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Let’s get one thing straight, broccoli is not a baby tree. According to research carried out by the BBC, one in six children think it is! It is however definitely a type of wild cabbage and there are three commonly grown types, the most familiar of which is also sometimes known as Calabrese. It usually has large green heads, thick stalks, big boggly eyes and makes strange beeping noises. Or is that Martians?
There seems to be a little bit of disagreement about where the word broccoli comes from. Some say it’s a derivative of the Italian word “broccolo”, meaning shoot or stalk, others say it’s Italian for "little sprouts". There are those who swear it comes from the Latin “brachium”, meaning arm, via the Italian “braccio” and then there’s the deep-thinkers… They believe it was named after the Academy Award winning producer of the classic James Bond films, or is possibly in commemoration of a former 1970s centre half who played for Arsenal, Coventry, Leicester and Notts County. Unfortunately all this etymological debate failed to prevent British pop band McFly from recording a song called “Broccoli” in 2004.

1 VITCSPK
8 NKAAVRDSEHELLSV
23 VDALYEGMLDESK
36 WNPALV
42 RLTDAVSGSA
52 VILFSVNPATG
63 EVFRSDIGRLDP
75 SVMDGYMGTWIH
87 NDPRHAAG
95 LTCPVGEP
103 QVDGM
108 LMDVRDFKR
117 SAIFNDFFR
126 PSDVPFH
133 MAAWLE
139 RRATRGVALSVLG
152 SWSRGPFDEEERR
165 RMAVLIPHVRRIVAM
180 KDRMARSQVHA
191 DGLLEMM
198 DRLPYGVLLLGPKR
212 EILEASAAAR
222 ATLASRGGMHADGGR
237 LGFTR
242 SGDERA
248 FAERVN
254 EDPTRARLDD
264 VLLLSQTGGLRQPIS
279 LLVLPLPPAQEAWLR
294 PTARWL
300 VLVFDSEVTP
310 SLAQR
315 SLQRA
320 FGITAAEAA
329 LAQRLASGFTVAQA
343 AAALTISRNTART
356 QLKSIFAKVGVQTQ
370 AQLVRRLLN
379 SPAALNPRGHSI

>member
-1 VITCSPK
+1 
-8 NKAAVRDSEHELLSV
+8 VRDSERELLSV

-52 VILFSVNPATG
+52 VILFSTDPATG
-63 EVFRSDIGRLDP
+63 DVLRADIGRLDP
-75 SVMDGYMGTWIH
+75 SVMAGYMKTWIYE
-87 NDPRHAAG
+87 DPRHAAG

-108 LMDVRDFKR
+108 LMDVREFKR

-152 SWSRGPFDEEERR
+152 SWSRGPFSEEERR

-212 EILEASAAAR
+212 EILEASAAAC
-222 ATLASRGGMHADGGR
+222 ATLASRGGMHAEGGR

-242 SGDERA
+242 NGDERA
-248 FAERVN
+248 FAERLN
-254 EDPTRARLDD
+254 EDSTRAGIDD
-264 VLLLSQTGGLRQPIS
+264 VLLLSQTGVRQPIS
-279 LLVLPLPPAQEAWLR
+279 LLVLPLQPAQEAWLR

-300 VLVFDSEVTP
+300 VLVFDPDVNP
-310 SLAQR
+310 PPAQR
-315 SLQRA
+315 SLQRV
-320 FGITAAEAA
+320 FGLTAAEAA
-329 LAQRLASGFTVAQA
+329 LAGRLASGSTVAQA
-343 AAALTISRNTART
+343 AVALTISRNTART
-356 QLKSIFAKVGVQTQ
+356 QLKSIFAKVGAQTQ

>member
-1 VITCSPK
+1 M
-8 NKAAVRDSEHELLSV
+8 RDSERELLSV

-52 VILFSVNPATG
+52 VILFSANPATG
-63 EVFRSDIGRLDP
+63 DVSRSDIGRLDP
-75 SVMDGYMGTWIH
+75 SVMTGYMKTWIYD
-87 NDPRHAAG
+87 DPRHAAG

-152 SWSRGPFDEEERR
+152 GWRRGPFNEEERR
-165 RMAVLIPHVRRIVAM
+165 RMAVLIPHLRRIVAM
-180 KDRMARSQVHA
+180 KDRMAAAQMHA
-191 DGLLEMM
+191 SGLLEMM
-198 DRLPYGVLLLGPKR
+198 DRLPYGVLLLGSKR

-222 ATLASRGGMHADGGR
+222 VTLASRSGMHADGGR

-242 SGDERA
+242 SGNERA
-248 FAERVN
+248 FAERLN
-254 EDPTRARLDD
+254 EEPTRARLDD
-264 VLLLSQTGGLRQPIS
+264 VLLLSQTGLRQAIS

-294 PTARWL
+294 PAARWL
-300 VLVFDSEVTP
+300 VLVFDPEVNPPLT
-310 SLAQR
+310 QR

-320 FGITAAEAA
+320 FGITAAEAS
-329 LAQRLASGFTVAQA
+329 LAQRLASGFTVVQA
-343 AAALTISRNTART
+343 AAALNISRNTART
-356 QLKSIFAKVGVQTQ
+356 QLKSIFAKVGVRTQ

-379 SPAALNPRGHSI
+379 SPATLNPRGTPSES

One thing that’s not in doubt though is the rapid increase in broccoli’s popularity. Consumption has increased almost 1000% over the last 25 years. However, former American president George Bush the First is definitely not a fan! He claimed that he’d never liked it during one of his presidential speeches. In response a powerful broccoli agricultural lobby sent several tonnes of it to the White House. This was promptly donated to a local charity! More fool President Bush as broccoli is high in vitamin C and soluble fibre and is also a good source of calcium, vitamin K and folate. Perhaps he had been watching too much of “The Simpsons”. In the “Treehouse of Horror XI” episode, Homer was killed by broccoli!
Broccoli is usually boiled or lightly steamed, but has become increasingly popular as a raw food. It is relatively easy to overcook broccoli and steaming will cause the least loss of nutrients.
When buying broccoli it’s best to look out for compact, uniformly coloured clusters with no yellowing. The stalk and stems should be firm with no slimy spots. (Slimy spots are a bit of a give-away when buying vegetables!) Broccoli should be stored in the fridge but not washed before refrigeration as this might encourage mould growth!
For the green-fingered amongst you, it is worth noting that broccoli is a cool-weather crop that does poorly in hot summer weather. It grows best when exposed to an average daily temperature between 18-23°C (that’s 65-75 Fahrenheit in old money) and it doesn’t tolerate frost. It can also fail in loose, nutrient-starved soil, ideally the ground should be firm and rich in organic matter.
Recipe: Broccoli korma